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Riley Vanee receives Clint Jordan Award

Riley Vanee (kneeling) of the Fort Macleod Bantam Outlaws received the Clint Jordan Memorial Award. Other nominees were George Wollersheim of the Novice Wolf Pack, Jason Stockton of the Atom All Stars, Willy David of the Midget Tropics and Stanley Morning Bull of the Pee Wee Rebels.

Riley Vanee is the top player’s player in Fort Macleod Minor Hockey.
The first-year Bantam Outlaw received the Clint Jordan Memorial Award on March 29 at Minor Hockey’s annual awards banquet at the Fort Macleod and District Community Hall.
“It’s a very prestigious award,” said Becky Baker of the Fort Macleod Minor Hockey Association executive. “This award is presented to the player who represents the attributes of a player’s player.”
The Clint Jordan Award recognizes players who lead in the dressing room and on the ice and who stick up for teammates.
The award also honours sportsmanship, hard work, dedication and team play.
The award is named for a former Minor Hockey player who died suddenly.
In addition to Riley Vanee, nominees for the Clint Jordan Award were George Wollersheim of the Novice Wolf Pack, Jason Stockton of the Atom All Stars, Stanley Morning Bull of the Pee Wee Rebels and Willy David of the Midget Tropics.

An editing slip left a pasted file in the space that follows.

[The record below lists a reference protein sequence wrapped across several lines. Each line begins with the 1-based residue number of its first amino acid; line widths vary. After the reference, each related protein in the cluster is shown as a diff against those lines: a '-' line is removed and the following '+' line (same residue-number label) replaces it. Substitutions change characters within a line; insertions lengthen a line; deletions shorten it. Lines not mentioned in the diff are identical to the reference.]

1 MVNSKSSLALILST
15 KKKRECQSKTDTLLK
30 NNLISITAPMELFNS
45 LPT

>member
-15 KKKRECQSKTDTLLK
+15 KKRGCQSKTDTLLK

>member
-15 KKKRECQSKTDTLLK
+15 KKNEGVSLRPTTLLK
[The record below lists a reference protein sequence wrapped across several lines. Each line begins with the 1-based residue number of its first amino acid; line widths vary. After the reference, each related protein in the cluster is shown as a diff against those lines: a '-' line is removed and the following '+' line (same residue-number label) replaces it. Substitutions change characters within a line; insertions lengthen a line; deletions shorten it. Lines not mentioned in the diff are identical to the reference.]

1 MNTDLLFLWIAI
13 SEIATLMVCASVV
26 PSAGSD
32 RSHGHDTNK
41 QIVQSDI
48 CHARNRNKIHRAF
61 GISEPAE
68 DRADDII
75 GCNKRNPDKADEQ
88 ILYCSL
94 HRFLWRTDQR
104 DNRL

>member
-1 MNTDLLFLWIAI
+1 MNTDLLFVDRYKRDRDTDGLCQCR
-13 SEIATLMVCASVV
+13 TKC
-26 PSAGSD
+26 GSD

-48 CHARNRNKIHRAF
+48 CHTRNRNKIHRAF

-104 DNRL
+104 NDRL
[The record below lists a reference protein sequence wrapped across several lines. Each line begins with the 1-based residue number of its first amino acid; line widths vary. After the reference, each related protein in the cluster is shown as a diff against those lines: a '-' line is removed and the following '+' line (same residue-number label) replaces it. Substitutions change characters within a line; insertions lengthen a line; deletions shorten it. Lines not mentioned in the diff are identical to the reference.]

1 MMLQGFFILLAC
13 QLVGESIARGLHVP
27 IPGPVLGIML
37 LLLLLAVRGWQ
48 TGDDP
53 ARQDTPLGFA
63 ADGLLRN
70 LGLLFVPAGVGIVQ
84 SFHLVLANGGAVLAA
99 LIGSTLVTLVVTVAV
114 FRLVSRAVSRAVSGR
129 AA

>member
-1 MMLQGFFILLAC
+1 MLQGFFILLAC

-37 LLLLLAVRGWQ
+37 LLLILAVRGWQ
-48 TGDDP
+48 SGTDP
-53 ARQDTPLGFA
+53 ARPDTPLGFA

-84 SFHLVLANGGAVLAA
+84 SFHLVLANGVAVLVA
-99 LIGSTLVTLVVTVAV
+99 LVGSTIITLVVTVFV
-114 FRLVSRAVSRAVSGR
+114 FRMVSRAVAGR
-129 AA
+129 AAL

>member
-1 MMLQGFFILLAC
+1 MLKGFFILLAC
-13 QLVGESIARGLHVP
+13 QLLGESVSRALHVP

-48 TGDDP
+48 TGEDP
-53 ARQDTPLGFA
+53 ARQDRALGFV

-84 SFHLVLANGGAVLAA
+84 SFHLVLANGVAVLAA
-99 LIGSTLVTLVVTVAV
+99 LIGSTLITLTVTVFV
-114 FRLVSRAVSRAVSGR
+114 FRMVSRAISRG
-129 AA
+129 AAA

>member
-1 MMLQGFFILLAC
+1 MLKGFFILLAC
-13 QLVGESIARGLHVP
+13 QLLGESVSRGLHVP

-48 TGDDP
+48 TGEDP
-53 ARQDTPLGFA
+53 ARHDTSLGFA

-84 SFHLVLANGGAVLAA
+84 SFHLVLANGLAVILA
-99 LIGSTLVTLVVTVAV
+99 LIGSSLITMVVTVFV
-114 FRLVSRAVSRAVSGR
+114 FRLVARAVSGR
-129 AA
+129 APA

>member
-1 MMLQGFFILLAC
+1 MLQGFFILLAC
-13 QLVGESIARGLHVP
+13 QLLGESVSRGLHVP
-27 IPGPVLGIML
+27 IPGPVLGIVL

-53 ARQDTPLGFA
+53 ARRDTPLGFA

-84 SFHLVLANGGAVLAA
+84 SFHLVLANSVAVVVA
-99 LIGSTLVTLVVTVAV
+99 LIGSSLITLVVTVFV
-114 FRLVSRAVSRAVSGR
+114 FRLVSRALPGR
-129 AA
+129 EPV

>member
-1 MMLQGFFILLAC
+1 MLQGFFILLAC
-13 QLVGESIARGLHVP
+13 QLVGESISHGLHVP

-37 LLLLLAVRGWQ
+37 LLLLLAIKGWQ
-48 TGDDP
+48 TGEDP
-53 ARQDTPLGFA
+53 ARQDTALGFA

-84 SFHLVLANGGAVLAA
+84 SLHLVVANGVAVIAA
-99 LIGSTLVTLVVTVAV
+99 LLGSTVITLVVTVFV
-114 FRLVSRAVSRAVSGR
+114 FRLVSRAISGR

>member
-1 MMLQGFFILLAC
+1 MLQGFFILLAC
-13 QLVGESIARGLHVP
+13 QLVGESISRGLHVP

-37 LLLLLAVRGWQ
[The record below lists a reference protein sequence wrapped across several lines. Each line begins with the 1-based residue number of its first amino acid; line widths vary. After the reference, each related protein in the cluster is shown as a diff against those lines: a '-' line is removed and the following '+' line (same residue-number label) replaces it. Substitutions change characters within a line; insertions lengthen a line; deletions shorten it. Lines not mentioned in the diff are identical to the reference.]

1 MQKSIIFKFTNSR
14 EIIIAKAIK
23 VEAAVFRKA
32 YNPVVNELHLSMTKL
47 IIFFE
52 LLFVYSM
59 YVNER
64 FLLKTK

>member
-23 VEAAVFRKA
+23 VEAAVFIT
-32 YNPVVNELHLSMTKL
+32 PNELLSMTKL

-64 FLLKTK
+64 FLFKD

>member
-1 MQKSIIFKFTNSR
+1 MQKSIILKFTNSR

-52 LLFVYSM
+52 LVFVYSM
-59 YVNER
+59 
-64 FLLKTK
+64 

“Just being nominated, your coaches feels you are your team’s player’s player,” Baker told the nominees. “You guys should be very honoured just to be nominated.”
Baker said Riley Vanee was an obvious choice for the Bantam Outlaws coaches.
“This individual was an inspiration to his teammates and coaches,” Baker said.
People close to the Outlaws easily recognized the respect Riley showed for both teammates and opponents.
He speaks with clarity, respect and sincerity to all who cross his path,” Baker said.
Riley was often spotted giving his goalie an encouraging tap on the pads, Baker said.
He was also quick to point out good plays made by others — on both teams.
At one point in the season Riley turned to a teammate who had given an opponent a cheap shot and asked if it was necessary, and how his teammate would feel if it happened to him.
Riley’s concern for other players did not temper his drive on the ice.
“He does play with fire, intensity and passion,” Baker said. He’s the player’s player.”
Riley finished 12th in league scoring and fourth on his own team. He had just 10 penalty minutes.
“He can play any position,” Baker noted. “He is very versatile.”
That versatility includes being able to perform well when matched with teammates of any skill level.
“He is truly respected by all, not only for his playing but all he brings to the great game of hockey,” Baker said.

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